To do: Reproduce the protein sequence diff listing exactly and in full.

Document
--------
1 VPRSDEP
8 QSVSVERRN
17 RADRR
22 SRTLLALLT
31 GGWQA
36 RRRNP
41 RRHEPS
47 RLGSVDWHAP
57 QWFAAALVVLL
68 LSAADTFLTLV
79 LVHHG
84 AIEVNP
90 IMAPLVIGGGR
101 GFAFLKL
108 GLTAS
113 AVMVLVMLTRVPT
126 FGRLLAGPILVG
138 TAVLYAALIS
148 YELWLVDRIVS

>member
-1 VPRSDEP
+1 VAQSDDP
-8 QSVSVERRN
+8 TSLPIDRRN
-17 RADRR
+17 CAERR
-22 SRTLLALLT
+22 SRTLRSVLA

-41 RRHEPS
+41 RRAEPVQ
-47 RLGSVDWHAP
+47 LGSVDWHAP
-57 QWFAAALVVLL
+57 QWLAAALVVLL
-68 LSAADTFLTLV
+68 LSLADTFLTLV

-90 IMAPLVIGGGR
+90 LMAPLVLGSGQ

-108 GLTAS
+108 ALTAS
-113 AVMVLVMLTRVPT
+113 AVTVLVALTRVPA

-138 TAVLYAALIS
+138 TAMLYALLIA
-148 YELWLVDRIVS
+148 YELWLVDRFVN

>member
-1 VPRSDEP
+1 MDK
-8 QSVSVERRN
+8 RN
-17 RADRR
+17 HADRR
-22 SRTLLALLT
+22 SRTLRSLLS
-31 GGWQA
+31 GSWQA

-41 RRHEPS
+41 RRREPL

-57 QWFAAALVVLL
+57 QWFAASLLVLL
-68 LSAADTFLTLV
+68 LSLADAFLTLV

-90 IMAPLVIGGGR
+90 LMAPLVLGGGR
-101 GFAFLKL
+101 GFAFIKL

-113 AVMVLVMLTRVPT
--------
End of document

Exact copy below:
1 VPRSDEP
8 QSVSVERRN
17 RADRR
22 SRTLLALLT
31 GGWQA
36 RRRNP
41 RRHEPS
47 RLGSVDWHAP
57 QWFAAALVVLL
68 LSAADTFLTLV
79 LVHHG
84 AIEVNP
90 IMAPLVIGGGR
101 GFAFLKL
108 GLTAS
113 AVMVLVMLTRVPT
126 FGRLLAGPILVG
138 TAVLYAALIS
148 YELWLVDRIVS

>member
-1 VPRSDEP
+1 VAQSDDP
-8 QSVSVERRN
+8 TSLPIDRRN
-17 RADRR
+17 CAERR
-22 SRTLLALLT
+22 SRTLRSVLA

-41 RRHEPS
+41 RRAEPVQ
-47 RLGSVDWHAP
+47 LGSVDWHAP
-57 QWFAAALVVLL
+57 QWLAAALVVLL
-68 LSAADTFLTLV
+68 LSLADTFLTLV

-90 IMAPLVIGGGR
+90 LMAPLVLGSGQ

-108 GLTAS
+108 ALTAS
-113 AVMVLVMLTRVPT
+113 AVTVLVALTRVPA

-138 TAVLYAALIS
+138 TAMLYALLIA
-148 YELWLVDRIVS
+148 YELWLVDRFVN

>member
-1 VPRSDEP
+1 MDK
-8 QSVSVERRN
+8 RN
-17 RADRR
+17 HADRR
-22 SRTLLALLT
+22 SRTLRSLLS
-31 GGWQA
+31 GSWQA

-41 RRHEPS
+41 RRREPL

-57 QWFAAALVVLL
+57 QWFAASLLVLL
-68 LSAADTFLTLV
+68 LSLADAFLTLV

-90 IMAPLVIGGGR
+90 LMAPLVLGGGR
-101 GFAFLKL
+101 GFAFIKL

-113 AVMVLVMLTRVPT